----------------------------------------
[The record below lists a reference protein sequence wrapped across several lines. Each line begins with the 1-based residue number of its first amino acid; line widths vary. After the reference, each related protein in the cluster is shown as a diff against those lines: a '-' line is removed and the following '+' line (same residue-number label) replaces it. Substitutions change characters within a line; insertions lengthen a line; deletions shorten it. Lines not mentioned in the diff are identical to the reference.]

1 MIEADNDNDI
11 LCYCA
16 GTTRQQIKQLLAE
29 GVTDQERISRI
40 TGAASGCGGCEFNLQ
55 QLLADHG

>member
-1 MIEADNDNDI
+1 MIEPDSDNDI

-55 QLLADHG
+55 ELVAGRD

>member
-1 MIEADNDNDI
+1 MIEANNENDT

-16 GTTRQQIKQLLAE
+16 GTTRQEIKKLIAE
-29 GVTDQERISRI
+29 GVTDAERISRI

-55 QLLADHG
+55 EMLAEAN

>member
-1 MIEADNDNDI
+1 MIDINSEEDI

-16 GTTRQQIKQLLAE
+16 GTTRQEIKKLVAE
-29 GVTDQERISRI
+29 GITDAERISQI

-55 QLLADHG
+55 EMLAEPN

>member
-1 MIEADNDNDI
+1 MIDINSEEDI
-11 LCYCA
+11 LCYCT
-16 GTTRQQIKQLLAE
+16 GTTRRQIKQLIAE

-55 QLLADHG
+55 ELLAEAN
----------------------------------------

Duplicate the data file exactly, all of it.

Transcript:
[The record below lists a reference protein sequence wrapped across several lines. Each line begins with the 1-based residue number of its first amino acid; line widths vary. After the reference, each related protein in the cluster is shown as a diff against those lines: a '-' line is removed and the following '+' line (same residue-number label) replaces it. Substitutions change characters within a line; insertions lengthen a line; deletions shorten it. Lines not mentioned in the diff are identical to the reference.]

1 MIEADNDNDI
11 LCYCA
16 GTTRQQIKQLLAE
29 GVTDQERISRI
40 TGAASGCGGCEFNLQ
55 QLLADHG

>member
-1 MIEADNDNDI
+1 MIEPDSDNDI

-55 QLLADHG
+55 ELVAGRD

>member
-1 MIEADNDNDI
+1 MIEANNENDT

-16 GTTRQQIKQLLAE
+16 GTTRQEIKKLIAE
-29 GVTDQERISRI
+29 GVTDAERISRI

-55 QLLADHG
+55 EMLAEAN

>member
-1 MIEADNDNDI
+1 MIDINSEEDI

-16 GTTRQQIKQLLAE
+16 GTTRQEIKKLVAE
-29 GVTDQERISRI
+29 GITDAERISQI

-55 QLLADHG
+55 EMLAEPN

>member
-1 MIEADNDNDI
+1 MIDINSEEDI
-11 LCYCA
+11 LCYCT
-16 GTTRQQIKQLLAE
+16 GTTRRQIKQLIAE

-55 QLLADHG
+55 ELLAEAN